Healthcare Scams: What to Know and How to Avoid Them

Scammers use a lot of techniques to attempt to steal your information, money, or both. Our security expert shares how to spot a scam.

Jun. 19, 2024 6   min read

Latino man wearing glasses and short sleeve button down shirt talks into phone

Scams seem to be everywhere these days – the Internet, text messages, phone calls, and other places. Unfortunately, the people behind the scams are getting better at disguising their efforts and make it tough to know what might be real and what might be an attempt to take advantage of you.

We asked Marcelle Bicker, CISSP, a senior security compliance analyst with Rochester Regional Health, how to recognize healthcare scams, the best ways to avoid falling victim to them, and what to do if you realize you have been scammed.

Who is targeted in healthcare scams?

Scammers are looking to target everyone. It doesn’t matter if you are a patient, healthcare worker, an executive, or administrative assistant; a scam is designed to reach as many people as possible to maximize the amount of money that can be stolen.

There are some more targeted approaches that people with malicious intent can use to hook executives called business executive compromises (BECs). This centers around a scammer building a relationship with an executive assistant through regular email, text, or phone conversations that end with a request for something. This might look like posing as a trusted party such as a vendor or supplier.

“It is important to recognize that executives might have specific vulnerabilities that can be exploited because the potential payout is bigger,” Bicker said. “If a scammer can get an executive to cut a big check to someone, maliciously, that's much more lucrative.”

Common healthcare scams

Most healthcare scams will be text messages or emails designed to look like they are coming from your healthcare provider or their health system.

Text messages

Scam attempts over text messages will come in the form of a link to click, a practice known as phishing. The message might look like an alert to warn you, remind you about a payment, or tell you about some other urgent matter. The link is malicious and should not be clicked.

Other examples might include malicious QR codes, fake MyCare messages, or fake multifactor authentication prompts.

Phone calls

Especially with the rise of AI, phone call scams can be dangerous. Using AI to imitate a person’s voice is increasingly common, which can make determining if a call is a hoax or real even more difficult.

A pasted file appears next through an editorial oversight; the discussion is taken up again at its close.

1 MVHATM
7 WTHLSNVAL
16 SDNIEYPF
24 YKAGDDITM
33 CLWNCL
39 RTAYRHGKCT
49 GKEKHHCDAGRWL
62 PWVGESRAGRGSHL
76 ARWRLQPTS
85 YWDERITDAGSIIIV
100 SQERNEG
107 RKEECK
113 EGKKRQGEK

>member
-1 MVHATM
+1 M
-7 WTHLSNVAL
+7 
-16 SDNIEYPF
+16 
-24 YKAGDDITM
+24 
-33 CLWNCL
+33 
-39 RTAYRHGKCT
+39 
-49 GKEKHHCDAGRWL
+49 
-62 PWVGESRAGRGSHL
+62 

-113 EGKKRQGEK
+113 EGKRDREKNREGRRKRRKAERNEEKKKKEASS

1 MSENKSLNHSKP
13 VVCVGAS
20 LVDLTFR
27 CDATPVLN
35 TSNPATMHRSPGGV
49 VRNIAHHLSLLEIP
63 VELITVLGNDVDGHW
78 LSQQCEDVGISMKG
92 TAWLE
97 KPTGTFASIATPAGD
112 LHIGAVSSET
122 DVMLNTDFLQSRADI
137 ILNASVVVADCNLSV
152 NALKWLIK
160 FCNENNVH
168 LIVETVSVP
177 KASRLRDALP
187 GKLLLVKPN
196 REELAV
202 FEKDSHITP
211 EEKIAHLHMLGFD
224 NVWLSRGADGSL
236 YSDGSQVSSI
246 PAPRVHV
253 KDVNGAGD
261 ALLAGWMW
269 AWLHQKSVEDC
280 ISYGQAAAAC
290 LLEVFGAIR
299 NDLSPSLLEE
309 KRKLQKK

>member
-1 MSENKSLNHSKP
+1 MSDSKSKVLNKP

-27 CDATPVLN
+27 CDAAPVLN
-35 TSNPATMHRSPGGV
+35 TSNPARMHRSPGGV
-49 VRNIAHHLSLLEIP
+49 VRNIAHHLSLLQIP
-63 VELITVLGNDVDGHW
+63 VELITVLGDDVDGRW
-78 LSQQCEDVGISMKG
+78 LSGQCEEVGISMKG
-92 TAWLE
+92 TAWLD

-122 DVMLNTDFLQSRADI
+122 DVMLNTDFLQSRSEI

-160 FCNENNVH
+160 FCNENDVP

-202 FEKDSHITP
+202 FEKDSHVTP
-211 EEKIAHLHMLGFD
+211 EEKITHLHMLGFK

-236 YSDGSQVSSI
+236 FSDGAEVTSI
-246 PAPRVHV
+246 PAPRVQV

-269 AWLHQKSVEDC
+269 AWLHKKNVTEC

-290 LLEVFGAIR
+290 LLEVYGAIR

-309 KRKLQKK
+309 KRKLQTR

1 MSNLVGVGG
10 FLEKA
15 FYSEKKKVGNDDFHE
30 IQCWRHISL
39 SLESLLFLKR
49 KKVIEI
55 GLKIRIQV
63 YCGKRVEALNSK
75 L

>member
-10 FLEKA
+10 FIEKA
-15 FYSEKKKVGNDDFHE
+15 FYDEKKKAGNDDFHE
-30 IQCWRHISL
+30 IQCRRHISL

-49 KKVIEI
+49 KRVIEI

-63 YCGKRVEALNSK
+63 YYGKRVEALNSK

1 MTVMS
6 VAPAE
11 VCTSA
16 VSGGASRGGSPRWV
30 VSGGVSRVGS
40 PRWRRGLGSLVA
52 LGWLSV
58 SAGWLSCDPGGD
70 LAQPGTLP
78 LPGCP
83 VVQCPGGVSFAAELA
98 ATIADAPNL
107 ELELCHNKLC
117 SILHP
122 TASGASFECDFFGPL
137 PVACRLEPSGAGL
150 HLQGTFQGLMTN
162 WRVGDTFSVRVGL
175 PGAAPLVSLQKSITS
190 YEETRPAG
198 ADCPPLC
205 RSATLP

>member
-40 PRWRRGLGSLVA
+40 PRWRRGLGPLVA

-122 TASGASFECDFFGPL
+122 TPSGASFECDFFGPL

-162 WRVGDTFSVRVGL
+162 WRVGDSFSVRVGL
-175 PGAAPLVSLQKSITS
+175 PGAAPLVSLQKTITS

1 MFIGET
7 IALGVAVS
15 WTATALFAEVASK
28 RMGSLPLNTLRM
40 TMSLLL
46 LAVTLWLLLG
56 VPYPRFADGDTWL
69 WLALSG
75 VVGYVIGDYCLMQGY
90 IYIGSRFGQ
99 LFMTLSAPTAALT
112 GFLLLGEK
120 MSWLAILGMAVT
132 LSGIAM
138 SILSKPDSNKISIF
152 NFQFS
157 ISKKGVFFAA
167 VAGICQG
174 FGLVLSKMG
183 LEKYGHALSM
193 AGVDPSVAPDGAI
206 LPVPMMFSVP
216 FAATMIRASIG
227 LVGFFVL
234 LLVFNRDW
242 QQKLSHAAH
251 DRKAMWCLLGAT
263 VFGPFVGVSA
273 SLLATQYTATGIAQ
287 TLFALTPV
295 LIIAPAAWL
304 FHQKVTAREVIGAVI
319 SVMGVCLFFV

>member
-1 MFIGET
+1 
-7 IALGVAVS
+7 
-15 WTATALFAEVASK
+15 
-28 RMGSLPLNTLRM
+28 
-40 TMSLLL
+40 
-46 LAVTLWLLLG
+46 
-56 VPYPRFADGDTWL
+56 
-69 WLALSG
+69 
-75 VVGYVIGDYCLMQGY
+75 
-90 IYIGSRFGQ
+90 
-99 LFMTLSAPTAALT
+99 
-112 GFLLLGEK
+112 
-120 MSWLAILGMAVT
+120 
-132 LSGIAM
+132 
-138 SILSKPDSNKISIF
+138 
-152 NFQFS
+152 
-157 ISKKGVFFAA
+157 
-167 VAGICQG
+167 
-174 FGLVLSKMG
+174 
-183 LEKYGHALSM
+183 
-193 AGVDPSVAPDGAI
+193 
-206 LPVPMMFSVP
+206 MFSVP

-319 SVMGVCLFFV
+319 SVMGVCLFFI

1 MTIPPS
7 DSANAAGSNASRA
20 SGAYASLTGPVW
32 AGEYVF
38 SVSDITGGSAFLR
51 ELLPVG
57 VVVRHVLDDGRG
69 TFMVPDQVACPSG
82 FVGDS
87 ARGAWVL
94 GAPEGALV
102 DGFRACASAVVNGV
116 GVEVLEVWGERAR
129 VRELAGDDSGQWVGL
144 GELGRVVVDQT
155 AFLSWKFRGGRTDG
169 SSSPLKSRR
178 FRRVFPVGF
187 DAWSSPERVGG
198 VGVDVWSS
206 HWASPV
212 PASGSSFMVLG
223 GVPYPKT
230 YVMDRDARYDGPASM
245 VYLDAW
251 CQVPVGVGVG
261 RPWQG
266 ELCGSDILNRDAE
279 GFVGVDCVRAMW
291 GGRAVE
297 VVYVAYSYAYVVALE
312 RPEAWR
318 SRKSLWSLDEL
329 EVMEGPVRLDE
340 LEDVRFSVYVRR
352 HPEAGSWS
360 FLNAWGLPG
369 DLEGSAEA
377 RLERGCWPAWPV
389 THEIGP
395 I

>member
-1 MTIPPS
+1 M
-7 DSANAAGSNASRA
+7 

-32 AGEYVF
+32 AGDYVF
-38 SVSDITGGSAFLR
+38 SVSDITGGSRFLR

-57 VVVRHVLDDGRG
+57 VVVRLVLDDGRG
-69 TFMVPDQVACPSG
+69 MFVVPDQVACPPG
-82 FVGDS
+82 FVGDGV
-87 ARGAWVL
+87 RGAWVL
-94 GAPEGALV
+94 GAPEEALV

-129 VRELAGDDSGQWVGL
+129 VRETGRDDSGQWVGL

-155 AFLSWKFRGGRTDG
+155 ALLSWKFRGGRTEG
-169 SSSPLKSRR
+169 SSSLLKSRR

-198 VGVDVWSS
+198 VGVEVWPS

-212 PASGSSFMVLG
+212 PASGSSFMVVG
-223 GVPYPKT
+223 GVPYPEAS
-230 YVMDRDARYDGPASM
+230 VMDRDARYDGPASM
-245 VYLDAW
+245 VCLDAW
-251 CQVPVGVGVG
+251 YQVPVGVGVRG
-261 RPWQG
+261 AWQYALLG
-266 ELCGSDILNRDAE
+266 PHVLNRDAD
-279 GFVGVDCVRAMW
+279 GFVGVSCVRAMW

Scammers can also use phone number masking to make a call appear as though it’s coming from a legitimate healthcare location, like a doctor’s office or hospital.

Email messages

Like text scams, email phishing attempts will ask you to open an attachment or click a link. Emails might look like they are coming from a sender whose name you recognize, but the domain is fake (ex.: rochester-regional.com instead of rochesterregional.org).

Other fraudulent email messages might come in the form of malicious calendar invites, fake MyCare messages, or false multifactor authentication prompts. Being aware at all times is very important to avoiding falling victim to these fake messages.

“Phishing emails can have very serious consequences, like bringing down an IT network environment or stealing patient data,” Bicker said.

How to tell the difference between a scam and a real message

The best way to be prepared in case of a scam is to be aware of who your emails are coming from. You can do this in a few ways.

Know your domains: An email message might be written to look like it’s coming from someone you know, but a closer look at the domain of the email address or website links inside the message itself might make you think twice. The domain is the part of the address after the @ symbol.

Out of the blue: Ask yourself is, “Am I expecting this email?” An email about a follow-up appointment or a text message about making a payment for a recent visit when you haven’t had a recent provider visit should raise a red flag.

Beware of urgency: If the message is trying to get you to do something quickly, this should warrant caution. This is especially true if there is an attachment or link within the message. If a message seems urgent, it is should be investigated further before acting on it.

If you are unsure about whether a text, email, or phone message is real, use an independent, trusted phone number or website to contact the source directly. Learn if the message you received can be trusted before taking any action.

A good practice is to cut and paste any suspicious web address into a browser search bar to inspect the address further before visiting the website. Don’t press ‘enter’ until you are sure it is safe.

Rochester Regional Health may request personal information for billing or payment purposes, but you have the right to decline. Otherwise, we will only contact you to:

  • confirm appointments
  • complete pre-appointment check-ins
  • offer financial assistance or payment resolution options, but not with a sense of urgency or threats

Any questions about billing, insurance, or finances can be explored on our Billing & Insurance page or discussed with our financial assistance team at (585) 922-1900.

If you have been scammed

If you are on a work computer and fell victim to a scam, call your IT Service Desk. They can recommend the best course of action and tell you what to do next.

For health system patients who believe they may have fallen victim to a scam, there are a few things you can do:

  • Check your antivirus software in case someone tried to install something on your computer
  • Keep track of your credit score and bank account
  • Change your password immediately
  • Report your scam to the FTC or the NY Attorney General’s Office